I’ve seen short term missions come in and paint houses. These white saviors will paint so sacrificially, while the people who inhabit the home, sit there watching. Let’s just reinforce how poor and unable they are. The missionaries come in to pick up garbage and plant trees. What message are we really relaying when we do this? You’re dirty. You’re incapable of cleaning up after yourselves. I think it’s one of the least dignifying acts.
Do you know that the whole community comes together before big holidays to sweep the streets, trim the trees and clean their community up together? Those are my favorite days, seeing how these poor people are in fact not unable or paralyzed or incapable like we make them out to be.
There’s so many aspects in the way I’ve seen the North American church do short term missions that keeps the people we came to serve left only more handicapped. Our well-intended actions actually end up creating a culture of dependency, holding them to their mats.
We have just got to do better. It starts at home. The plague of being a victim and being identified by our issues reigns in the American church, too. Lets first deal with our issues before we go to the field. The most toxic of situations are when unhealthy people end up on the field; everyone ends up hurt in those situations. Let’s stop using the poor as a cover-up to our problems. Let’s be brave enough to say, “I’ve got my own issues that I need to deal with before I get into serving others.” Let’s stop the exploiting. Let’s stop capitalizing off their poverty for our own gains.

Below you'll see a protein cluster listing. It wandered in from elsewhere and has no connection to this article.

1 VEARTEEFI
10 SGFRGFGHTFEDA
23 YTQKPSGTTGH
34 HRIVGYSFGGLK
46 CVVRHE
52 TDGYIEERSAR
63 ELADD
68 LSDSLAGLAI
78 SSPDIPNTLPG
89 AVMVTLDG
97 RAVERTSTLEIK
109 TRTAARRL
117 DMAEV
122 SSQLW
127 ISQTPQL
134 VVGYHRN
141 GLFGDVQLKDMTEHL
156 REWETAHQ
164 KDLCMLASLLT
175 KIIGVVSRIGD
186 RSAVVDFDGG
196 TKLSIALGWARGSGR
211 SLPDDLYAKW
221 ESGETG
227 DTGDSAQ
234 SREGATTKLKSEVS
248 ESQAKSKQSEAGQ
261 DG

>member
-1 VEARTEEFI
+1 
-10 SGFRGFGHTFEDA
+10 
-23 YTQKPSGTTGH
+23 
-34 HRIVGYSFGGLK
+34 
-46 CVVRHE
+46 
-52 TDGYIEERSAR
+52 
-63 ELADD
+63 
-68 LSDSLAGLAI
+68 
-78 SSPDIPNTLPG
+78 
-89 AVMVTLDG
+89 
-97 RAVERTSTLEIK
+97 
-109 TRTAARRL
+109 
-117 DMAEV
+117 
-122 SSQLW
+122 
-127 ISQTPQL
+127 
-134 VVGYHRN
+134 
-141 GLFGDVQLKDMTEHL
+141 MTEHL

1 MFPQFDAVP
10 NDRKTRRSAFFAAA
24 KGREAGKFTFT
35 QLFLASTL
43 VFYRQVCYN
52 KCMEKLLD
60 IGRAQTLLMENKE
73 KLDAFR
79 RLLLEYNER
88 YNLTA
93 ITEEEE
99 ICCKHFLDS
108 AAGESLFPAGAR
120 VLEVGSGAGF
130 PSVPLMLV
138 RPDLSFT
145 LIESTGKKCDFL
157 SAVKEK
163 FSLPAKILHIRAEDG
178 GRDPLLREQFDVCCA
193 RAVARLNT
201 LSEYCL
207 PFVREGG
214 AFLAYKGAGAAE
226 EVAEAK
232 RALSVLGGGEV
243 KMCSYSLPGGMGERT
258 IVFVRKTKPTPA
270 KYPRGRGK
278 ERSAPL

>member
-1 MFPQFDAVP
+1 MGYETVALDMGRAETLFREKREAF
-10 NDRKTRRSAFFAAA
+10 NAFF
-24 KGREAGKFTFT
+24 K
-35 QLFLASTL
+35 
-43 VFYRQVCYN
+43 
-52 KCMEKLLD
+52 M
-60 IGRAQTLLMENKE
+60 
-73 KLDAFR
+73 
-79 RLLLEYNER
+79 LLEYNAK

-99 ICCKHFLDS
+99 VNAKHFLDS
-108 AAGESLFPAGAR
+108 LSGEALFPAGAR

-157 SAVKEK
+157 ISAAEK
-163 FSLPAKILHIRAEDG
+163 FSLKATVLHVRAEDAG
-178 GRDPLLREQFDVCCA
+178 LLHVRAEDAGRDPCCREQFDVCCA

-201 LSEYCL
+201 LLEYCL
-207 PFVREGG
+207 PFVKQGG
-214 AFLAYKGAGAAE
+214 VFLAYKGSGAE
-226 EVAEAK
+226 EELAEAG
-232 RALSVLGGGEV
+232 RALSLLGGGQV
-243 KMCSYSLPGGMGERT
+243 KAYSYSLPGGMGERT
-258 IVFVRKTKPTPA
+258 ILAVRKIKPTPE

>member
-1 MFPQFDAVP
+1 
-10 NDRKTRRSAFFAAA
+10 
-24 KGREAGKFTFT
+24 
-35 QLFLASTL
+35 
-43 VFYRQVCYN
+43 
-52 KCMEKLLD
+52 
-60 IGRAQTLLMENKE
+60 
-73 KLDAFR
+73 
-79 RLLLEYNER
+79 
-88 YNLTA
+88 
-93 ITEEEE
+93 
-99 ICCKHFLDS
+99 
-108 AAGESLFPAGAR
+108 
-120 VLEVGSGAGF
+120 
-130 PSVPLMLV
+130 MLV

But, please, when it comes to missions, God show us ways for us to offer opportunity and healing and wholeness and prosperity to the ones we serve. Give us the ability to get over our selfish selves and bless us with the strength, energy and wisdom to best serve the ones you call us to love. May our actions leave them equipped, dignified and standing stronger. May our actions reflect who Jesus is. May our work point towards You. May our decisions mirror Your heart and compassion. May we create cultures of people relying on You, turning from their sinful ways, keeping each other accountable, and being authentic in who You created us to be.
May this be the year – the decade – we see captives set free and people healed from all of their issues. May we see you work miracles, believing whole-heartedly, that You are a God who reigns. A God who sees the suffering, injustice and corruption of the world and is working all things out for good. May we never lose sight of eternity.
Lord Jesus, give us the courage to make this year – this decade – the one that’s set apart from all the others. Humble us and give us the audacity to admit where we’ve gone wrong. Break the chains, God, for there are so many. Bless the seeds we are planting, blow us away with Your works and provisions. May we always give You the glory.
May this be the year – the decade – that vicious cycles are broken. Generational curses are crippled. Periods of corruption and oppression are ended.
May this be the year – the decade – that we finally choose to accept our invitation to a life of healing, victory, wholeness and redemption. May our eyes be opened to all that You are, to all that You did, and to all that You promise.
Go and listen to Christine’s message, it is so powerful.